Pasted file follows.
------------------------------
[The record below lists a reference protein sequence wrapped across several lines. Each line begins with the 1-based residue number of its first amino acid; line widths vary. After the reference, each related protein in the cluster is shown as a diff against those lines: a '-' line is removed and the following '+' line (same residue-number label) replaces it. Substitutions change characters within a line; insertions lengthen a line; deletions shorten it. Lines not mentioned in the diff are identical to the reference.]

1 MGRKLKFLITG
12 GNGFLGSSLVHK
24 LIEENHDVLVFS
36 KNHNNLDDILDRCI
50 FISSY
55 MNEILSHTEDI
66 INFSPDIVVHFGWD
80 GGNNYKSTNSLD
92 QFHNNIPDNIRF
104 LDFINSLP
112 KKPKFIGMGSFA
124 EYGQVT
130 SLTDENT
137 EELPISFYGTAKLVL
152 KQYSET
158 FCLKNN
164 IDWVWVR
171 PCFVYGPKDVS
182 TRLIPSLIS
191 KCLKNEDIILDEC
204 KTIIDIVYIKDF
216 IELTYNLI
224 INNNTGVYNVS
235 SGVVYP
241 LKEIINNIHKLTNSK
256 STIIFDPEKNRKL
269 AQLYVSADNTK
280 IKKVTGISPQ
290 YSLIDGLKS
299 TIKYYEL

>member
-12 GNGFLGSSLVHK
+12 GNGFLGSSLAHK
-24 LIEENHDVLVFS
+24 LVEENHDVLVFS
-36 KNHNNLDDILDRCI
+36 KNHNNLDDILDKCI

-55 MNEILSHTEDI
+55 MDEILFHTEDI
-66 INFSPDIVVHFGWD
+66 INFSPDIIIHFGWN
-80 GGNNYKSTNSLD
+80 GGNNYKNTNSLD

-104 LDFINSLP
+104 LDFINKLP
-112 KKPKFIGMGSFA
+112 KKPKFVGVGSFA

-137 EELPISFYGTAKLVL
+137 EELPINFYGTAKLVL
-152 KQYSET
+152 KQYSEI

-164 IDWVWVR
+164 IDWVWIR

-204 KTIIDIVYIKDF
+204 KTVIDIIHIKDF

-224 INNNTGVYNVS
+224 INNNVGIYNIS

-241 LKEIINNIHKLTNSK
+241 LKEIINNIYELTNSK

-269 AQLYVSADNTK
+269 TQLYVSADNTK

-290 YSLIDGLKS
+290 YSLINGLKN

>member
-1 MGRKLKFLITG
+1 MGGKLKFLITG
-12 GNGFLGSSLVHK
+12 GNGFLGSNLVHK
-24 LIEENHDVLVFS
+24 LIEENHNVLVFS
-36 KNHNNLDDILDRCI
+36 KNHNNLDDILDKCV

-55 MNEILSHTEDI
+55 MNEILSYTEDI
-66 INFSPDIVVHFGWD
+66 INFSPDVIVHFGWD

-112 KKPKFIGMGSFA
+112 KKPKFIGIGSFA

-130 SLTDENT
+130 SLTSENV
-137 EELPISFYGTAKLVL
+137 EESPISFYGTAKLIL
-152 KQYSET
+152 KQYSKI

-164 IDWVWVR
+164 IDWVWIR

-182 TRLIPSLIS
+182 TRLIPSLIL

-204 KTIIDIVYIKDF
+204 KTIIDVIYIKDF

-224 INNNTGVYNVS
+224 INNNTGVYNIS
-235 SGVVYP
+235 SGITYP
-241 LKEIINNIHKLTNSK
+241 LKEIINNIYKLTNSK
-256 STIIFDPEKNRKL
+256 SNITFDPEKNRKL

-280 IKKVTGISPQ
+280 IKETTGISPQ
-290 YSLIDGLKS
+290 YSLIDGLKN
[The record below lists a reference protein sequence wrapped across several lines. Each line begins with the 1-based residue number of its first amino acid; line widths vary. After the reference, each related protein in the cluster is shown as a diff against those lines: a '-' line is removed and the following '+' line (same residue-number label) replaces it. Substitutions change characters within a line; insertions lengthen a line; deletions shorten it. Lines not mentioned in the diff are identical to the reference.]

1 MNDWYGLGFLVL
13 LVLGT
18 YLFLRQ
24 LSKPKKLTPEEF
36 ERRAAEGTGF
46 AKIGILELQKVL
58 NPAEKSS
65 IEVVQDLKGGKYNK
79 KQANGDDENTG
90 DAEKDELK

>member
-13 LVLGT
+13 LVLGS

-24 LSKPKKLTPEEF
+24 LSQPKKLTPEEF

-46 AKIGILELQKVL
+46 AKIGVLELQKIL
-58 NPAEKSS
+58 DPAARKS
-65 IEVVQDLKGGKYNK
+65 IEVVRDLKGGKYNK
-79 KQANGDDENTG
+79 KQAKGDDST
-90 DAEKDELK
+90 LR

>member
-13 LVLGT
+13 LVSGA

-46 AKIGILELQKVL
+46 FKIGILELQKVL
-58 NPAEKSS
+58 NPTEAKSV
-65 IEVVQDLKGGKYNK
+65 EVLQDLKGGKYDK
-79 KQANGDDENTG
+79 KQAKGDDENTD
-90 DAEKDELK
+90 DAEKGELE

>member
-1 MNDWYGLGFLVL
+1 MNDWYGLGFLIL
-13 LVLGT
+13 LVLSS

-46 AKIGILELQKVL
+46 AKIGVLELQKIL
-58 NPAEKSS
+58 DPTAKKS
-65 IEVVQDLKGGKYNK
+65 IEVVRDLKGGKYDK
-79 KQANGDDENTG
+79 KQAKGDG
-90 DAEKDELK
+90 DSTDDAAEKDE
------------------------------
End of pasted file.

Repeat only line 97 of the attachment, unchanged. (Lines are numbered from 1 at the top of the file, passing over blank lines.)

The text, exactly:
+241 LKEIINNIYKLTNSK